So it sounds like your have arrived at the end of your journey and one yeast is bone dry and the other is close. You can rack them off the sediment (lee's) and allow them to age. In the future you will want to rouse (stir) the lees a couple times a day for a few weeks and then every other day or so. It's important not to let the lees pile up in the bottom of your vessel, as this can cause off flavors.

    If your going to want to add other sugars to what you now have you will need to stabilize first so it doesn't restart the fermentation process. If not adding any more sugar you can forgo that. I personallt stabilize everything I make. Including traditionals and things that are bone dry. It's good insurance that bad things won't happen as you mature (age) your mead along the way.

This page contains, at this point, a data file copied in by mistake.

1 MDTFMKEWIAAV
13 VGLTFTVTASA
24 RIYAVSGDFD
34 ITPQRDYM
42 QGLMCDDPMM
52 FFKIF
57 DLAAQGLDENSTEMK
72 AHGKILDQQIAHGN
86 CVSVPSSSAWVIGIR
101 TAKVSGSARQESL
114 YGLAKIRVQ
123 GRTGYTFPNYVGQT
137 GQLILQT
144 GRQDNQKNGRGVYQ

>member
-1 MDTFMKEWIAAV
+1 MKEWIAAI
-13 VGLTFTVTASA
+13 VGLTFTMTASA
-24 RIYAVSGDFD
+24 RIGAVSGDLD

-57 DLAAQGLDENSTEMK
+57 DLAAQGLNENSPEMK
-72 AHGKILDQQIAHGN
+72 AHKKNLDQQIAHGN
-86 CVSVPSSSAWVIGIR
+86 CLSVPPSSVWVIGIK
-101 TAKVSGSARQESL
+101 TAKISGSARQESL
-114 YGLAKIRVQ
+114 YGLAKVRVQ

7 out of 4 people have a hard time using their hydrometer!

  11. #11
    Join Date
    Jun 2016
    Location
    Brookline, NH
    Posts
    386

    Default

    Please learn how to read a hydrometer and report the number correctly. We are all "assuming" that you mean 1.007 and 0.996.

    Lots of YouTube videos out there. Here's one of them.

    https://youtu.be/GTvmYaQq6Mc

  12. #12
    Join Date
    Jan 2016
    Location
    Spain, Europe
    Posts
    718

    Default

    Quote Originally Posted by tom.schoutteet View Post
    Thank you both for he quick answers!
    I know now the recipe was not ok. Like I said, I bought the book with the intention to learn from it and only afterwards learned about this site and read the Newbee guide. My next attempt will definitely be aimed at this and the book will be thrown aside 